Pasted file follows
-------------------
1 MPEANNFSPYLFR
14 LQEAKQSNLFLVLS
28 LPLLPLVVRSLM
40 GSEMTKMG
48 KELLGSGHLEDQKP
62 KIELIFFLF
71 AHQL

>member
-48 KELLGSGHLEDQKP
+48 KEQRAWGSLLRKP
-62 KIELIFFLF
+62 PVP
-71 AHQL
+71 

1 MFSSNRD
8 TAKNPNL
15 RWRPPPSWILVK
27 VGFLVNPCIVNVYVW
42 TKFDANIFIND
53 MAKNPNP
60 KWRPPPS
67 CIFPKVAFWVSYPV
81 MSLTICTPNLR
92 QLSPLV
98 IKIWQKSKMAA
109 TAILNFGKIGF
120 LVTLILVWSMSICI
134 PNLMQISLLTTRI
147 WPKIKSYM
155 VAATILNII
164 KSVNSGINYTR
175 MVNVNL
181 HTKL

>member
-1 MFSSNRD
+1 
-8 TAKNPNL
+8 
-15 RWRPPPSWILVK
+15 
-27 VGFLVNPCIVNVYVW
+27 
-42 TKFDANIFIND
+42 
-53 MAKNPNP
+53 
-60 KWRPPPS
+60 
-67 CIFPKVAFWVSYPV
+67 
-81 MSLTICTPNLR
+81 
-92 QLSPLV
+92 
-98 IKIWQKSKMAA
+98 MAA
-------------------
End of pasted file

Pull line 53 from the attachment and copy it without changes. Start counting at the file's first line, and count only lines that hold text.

-92 QLSPLV